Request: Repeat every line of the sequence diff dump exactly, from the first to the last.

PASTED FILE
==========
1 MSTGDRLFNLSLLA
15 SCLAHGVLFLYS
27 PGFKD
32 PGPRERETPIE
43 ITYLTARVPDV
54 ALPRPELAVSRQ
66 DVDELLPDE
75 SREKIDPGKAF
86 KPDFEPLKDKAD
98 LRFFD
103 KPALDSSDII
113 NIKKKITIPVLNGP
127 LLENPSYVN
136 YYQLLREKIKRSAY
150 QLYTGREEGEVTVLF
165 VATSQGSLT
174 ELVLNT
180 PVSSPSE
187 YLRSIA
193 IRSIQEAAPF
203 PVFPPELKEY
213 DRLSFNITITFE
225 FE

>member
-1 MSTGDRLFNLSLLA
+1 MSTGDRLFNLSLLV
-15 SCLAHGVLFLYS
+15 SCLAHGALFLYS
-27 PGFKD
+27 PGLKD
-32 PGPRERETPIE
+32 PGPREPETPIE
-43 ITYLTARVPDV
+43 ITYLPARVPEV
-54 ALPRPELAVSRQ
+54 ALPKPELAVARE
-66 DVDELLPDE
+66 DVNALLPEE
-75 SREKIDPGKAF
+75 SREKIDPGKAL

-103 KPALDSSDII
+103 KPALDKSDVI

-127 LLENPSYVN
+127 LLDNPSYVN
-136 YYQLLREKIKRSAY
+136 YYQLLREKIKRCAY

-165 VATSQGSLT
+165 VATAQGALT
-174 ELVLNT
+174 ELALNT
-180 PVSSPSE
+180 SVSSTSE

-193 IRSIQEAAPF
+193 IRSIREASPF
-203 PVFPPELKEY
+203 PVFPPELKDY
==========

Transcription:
1 MSTGDRLFNLSLLA
15 SCLAHGVLFLYS
27 PGFKD
32 PGPRERETPIE
43 ITYLTARVPDV
54 ALPRPELAVSRQ
66 DVDELLPDE
75 SREKIDPGKAF
86 KPDFEPLKDKAD
98 LRFFD
103 KPALDSSDII
113 NIKKKITIPVLNGP
127 LLENPSYVN
136 YYQLLREKIKRSAY
150 QLYTGREEGEVTVLF
165 VATSQGSLT
174 ELVLNT
180 PVSSPSE
187 YLRSIA
193 IRSIQEAAPF
203 PVFPPELKEY
213 DRLSFNITITFE
225 FE

>member
-1 MSTGDRLFNLSLLA
+1 MSTGDRLFNLSLLV
-15 SCLAHGVLFLYS
+15 SCLAHGALFLYS
-27 PGFKD
+27 PGLKD
-32 PGPRERETPIE
+32 PGPREPETPIE
-43 ITYLTARVPDV
+43 ITYLPARVPEV
-54 ALPRPELAVSRQ
+54 ALPKPELAVARE
-66 DVDELLPDE
+66 DVNALLPEE
-75 SREKIDPGKAF
+75 SREKIDPGKAL

-103 KPALDSSDII
+103 KPALDKSDVI

-127 LLENPSYVN
+127 LLDNPSYVN
-136 YYQLLREKIKRSAY
+136 YYQLLREKIKRCAY

-165 VATSQGSLT
+165 VATAQGALT
-174 ELVLNT
+174 ELALNT
-180 PVSSPSE
+180 SVSSTSE

-193 IRSIQEAAPF
+193 IRSIREASPF
-203 PVFPPELKEY
+203 PVFPPELKDY